Enjoyable journeys

Every ‘Places for Pilgrims’ page on this website includes information on how to get there.  That seems useful for those who want simply to get there.

But for some people the journey is as important as the destination.  So here we have included some interesting or attractive journeys, with some description of the routes, attractions and opportunities you might find.  These all connect in some way to one or more of the Places for Pilgrims sites, but may be useful for those who want to  start by looking for a good walk or a good cycle-ride, rather than simply how to get to a particular place.

Many of the places of interest to the Cowal pilgrim lie on an eighty-mile circuit around the peninsula, with other places lying off on 'tempting tangents'.

Many of the places of interest to the Cowal pilgrim lie on an eighty-mile circuit around the peninsula, with other places lying off on ‘tempting tangents’.

This map shows how most of these places relate to each other, and where the roads are between them.  You may prefer to improvise your own journey around the eighty-mile ‘circuit’, or to and from various places on it or on its ‘tempting tangents’.  If you want to do that, you will find the Ordnance Survey Explorer maps (sheets 362 and 363) very useful – if not absolutely necessary.

 

EAST COWAL – ON THE SHORES OF LOCH LONG & LOCH GOIL
1:  Dunoon to Lochgoilhead, via Carrick Castle, for walkers and cyclists (with an alternative route for drivers or by bus).

2: Dunoon to Inverchaolain (via Castle Toward) for walkers, cyclists and drivers.

WEST COWAL – ON THE SHORE OF LOCH FYNE
Portavadie to Kilfinan.  A short journey for walkers, cyclists and drivers.

5:  Kilfinan to Kilmorie (Strathlachlan).   For walkers, cyclists and drivers – perhaps continuing after the short the Portavadie-Kilfinan trip.

6: Kilmorie to Kilbride chapel.  A short coastal walk – a shame to miss this out if you are in Kilmorie anyway, and have an extra couple of hours.

7:  Kilmorie to Strachur.  For walkers, cyclists and drivers.

8:  Kilmorie to Kilbride.  For walkers only, a two- or three-hour round  trip.

MID-COWAL – AROUND LOCH RIDDEN, LOCH STRIVEN AND GLENDARUEL
9:  Kilmodan to Colintraive, Loch Striven and Coustonn.  For walkers and cyclists, 12.5km to Colintraive, and another 8.5km to go all the way to Coustonn.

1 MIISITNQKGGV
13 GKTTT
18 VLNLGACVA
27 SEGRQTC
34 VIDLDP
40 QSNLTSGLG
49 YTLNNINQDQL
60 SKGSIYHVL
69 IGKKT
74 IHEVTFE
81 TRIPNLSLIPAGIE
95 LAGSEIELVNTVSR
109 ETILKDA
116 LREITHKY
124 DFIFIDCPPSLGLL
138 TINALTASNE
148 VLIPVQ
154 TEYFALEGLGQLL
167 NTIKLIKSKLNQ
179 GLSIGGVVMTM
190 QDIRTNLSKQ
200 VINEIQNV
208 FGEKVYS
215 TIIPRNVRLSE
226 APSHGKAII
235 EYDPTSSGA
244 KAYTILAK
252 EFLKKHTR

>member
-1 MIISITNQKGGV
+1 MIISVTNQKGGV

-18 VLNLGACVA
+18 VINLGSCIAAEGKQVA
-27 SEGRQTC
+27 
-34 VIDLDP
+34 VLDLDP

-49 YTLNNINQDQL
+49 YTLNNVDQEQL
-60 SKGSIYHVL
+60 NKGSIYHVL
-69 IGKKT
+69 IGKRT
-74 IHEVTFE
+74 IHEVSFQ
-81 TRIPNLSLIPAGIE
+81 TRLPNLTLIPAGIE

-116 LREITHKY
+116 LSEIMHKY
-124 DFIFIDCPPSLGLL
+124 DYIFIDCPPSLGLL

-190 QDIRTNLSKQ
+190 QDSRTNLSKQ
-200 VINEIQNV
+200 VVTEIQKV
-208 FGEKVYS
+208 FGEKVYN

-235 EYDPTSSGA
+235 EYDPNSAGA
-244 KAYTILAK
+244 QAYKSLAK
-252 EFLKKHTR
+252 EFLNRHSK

10:  The Cowal Way.  This a well-established and well-maintained 57-mile walk up the whole length of the Cowal peninsula.  It will be described here as a single journey, though it would take several days to walk the whole length of it.  Some sections comprise long or remote walkinng, while other parts are very easy – those in SW and Mid-Cowal – are a bit easier.

NORTH COWAL
11:  The Cowal Way.  Part of this long walking route goes through North Cowal, including some of its higher and wilder parts.

 

TRAVELLING BY CAR
The Old Castle Lachlan Trust has some nice suggestions for car-drivers, with recommended tours and information about places to stop and look around, though it is not particularly aimed at pilgrims or ‘faith tourists’.  See their attractive website.

And the eighty-mile circuit on the map above might be a helpful starting-point if you want to explore this pilgrimage landscape by car.  Pick and choose the sites you would like to go to.

Bear in mind that taxi-drivers in Dunoon know the area well.  If you are yourself with some of the Faith in Cowal leaflets, you could ask a taxi-driver to take you to some of them.  Get three or four people together and share the cost of an afternoon hire.

OTHER GREAT WALKS IN COWAL
A fine web-site called Explore Cowal has some great ideas for walks around Cowal (and bike-rides and kayak-trips). As they say, “Take nothing but pictures; leave nothing but footprints; kill nothing but time.”  Wise words.  It is a site well worth consulting if you fancy some trips that are not related to our pilgrimage sites – and even for some that are.   Their ‘route cards’ and guides to ‘walking Cowal’ are particularly worth looking at.

 

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